Sturgeon announces bid to lead Scottish National Party

Deputy first minister says Westminister parties must live up to referendum promises

Nicola Sturgeon (R), Scotland’s deputy first minister, has announced she is running to replace Alex Salmond (L), who announced he was stepping down after the independence referendum defeat. Photograph: Danny Lawson/PA Wire.

Nicola Sturgeon (R), Scotland’s deputy first minister, has announced she is running to replace Alex Salmond (L), who announced he was stepping down after the independence referendum defeat. Photograph: Danny Lawson/PA Wire.

 

Nicola Sturgeon has launched her bid to become the new leader of the Scottish National Party and Scotland’s first female first minister with an immediate warning to the Westminster parties that they will face an angry backlash if they fail to keep the promises they made on more powers for Holyrood.

In the final days of the independence referendum campaign, the Conservatives, Labour and Liberal Democrats pledged significant further devolution in the event of a No vote.

With Scotland voting to stay in the United Kingdom - a result which prompted Alex Salmond to announce his intention to resign as both SNP leader and Scottish first minister - Ms Sturgeon demanded that those promises be kept.

She said she would be a “willing partner for progress” in talks about transferring responsibility for more areas to the Scottish Parliament.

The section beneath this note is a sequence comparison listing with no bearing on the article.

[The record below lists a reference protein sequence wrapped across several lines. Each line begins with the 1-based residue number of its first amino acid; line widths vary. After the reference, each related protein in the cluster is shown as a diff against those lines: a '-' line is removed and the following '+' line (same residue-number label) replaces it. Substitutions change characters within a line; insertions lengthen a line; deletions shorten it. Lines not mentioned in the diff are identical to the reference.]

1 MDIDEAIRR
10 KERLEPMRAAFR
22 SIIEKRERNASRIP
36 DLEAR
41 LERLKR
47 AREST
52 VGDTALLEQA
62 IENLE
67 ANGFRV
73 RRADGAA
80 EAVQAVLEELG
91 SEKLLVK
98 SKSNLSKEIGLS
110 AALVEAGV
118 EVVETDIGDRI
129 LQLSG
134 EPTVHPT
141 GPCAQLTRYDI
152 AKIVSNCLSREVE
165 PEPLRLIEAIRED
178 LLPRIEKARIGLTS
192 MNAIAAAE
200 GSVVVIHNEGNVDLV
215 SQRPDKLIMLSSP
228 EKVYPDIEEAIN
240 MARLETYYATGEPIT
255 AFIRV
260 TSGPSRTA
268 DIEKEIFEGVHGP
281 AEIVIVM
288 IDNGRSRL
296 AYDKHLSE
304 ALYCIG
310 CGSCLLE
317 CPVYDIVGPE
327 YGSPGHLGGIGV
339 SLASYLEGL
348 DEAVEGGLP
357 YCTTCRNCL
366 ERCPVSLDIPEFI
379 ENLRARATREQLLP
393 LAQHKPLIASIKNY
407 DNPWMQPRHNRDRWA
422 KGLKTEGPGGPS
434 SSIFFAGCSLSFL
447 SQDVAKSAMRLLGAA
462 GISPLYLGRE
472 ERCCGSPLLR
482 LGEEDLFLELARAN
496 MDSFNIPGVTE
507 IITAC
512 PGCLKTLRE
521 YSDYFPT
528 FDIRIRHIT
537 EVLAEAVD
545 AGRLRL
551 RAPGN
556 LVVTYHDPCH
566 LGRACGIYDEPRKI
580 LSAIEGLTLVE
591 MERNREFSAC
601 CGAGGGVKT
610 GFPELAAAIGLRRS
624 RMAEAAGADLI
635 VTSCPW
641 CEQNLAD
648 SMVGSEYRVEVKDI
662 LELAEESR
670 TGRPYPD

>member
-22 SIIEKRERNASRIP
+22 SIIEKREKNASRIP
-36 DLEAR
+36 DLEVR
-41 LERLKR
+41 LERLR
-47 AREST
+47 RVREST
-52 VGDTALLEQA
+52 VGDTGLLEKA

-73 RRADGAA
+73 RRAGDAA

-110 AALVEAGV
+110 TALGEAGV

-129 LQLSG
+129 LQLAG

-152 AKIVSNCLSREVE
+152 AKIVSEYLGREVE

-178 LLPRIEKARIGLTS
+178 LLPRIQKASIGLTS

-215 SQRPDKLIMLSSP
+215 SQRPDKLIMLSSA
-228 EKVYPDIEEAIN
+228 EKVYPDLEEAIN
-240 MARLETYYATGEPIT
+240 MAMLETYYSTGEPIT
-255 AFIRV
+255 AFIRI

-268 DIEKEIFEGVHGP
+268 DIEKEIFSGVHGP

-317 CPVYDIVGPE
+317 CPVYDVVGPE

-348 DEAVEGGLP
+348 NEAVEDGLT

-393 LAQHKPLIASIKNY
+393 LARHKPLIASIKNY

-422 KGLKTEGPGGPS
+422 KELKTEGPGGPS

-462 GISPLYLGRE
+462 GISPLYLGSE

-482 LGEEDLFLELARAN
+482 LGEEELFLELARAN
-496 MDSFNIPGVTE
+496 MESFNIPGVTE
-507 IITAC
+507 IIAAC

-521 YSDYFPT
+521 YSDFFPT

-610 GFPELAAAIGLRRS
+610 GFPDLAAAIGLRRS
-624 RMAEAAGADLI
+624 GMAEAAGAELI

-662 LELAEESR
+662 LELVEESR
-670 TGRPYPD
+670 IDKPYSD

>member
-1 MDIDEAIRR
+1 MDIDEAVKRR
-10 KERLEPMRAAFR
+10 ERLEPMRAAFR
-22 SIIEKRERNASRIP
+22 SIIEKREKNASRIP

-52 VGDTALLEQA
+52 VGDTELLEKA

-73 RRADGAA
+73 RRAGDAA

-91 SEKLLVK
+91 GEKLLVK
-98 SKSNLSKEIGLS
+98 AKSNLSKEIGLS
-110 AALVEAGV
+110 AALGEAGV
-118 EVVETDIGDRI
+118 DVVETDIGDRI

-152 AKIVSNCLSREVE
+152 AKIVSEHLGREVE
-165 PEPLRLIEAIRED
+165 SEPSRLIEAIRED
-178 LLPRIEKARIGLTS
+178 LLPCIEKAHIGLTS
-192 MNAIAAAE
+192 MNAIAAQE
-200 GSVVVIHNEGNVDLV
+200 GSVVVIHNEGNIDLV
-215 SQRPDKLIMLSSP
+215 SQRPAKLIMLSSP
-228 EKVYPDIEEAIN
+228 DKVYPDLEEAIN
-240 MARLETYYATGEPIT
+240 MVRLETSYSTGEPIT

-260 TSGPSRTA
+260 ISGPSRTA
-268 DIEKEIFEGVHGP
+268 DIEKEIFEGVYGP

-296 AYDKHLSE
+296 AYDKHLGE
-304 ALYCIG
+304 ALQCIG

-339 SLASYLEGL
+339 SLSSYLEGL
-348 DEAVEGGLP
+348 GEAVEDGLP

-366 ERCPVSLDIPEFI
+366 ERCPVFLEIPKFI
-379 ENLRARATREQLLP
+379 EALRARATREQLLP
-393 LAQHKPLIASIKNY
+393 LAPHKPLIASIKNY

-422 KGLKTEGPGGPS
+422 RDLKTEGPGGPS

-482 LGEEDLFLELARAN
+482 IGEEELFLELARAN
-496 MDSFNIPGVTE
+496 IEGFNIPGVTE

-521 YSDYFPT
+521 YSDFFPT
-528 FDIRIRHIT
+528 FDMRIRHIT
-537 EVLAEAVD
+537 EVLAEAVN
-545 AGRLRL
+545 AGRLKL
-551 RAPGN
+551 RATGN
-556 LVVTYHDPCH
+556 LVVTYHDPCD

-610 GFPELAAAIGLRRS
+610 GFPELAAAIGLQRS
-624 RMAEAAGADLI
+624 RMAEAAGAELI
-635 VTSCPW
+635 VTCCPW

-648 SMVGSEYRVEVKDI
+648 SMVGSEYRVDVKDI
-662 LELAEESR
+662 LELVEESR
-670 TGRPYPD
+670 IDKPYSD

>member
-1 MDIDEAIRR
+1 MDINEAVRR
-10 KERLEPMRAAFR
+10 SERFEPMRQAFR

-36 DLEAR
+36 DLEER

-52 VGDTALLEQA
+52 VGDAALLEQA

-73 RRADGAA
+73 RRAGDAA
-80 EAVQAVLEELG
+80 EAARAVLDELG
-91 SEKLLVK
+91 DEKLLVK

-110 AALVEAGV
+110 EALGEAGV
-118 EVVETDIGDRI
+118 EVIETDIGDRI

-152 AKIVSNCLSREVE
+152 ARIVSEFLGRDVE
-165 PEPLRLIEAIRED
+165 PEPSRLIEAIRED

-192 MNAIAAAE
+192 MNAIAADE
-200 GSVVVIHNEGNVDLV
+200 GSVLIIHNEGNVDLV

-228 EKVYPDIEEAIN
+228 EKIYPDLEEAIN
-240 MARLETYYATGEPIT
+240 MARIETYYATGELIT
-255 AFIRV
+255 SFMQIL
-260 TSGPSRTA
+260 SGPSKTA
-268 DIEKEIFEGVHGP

“If I am elected to lead, I pledge today that the SNP and the Scottish Government will be full, active, genuine and constructive participants in that process of change, wherever it happens - in Holyrood, in meeting rooms and, most importantly of all, in discussions across Scotland,” she said.

“There will be no sitting on the sidelines...But let me be equally clear what I believe Scotland expects of that process in return.”

She said the deal on more powers must be one “that maximises devolution in substance not just in rhetoric”and that she believed it was what “the majority of people of this country now want.”

Ms Sturgeon, who is stepping down as SNP deputy leader to run for the party’s top job, said the pro-UK parties had made a “clear and unmistakable” pledge that the package for Scotland would be “something near to federalism”.

She paid tribute to Mr Salmond, who has led the SNP for a total of 20 years and is now Scotland’s longest-serving first minister after more than seven years in the job. “Alex Salmond transformed the SNP and, as first minister, he has made Scotland a better place,” she said.

“He also helped to make me the person and politician I am today. The personal debt I owe him is immeasurable.

“I will be proud — if given the opportunity — to build on his remarkable legacy.”

Ms Sturgeon, who has been deputy leader of the SNP for the last 10 years and deputy first minister since 2007, said: “To be the first minister of my country, especially at this exciting and optimistic time, would be both a great honour - without doubt, the greatest honour - and an immense responsibility.”

PA